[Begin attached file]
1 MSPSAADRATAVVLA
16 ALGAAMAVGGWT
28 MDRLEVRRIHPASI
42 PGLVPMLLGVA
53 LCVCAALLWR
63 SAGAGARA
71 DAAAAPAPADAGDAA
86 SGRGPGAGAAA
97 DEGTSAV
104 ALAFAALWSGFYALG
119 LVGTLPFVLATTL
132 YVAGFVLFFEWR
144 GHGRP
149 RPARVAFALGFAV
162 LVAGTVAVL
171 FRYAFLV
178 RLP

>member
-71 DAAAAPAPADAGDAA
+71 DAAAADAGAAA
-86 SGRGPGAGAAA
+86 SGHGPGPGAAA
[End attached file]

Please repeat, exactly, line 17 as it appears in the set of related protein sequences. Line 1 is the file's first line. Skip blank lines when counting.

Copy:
178 RLP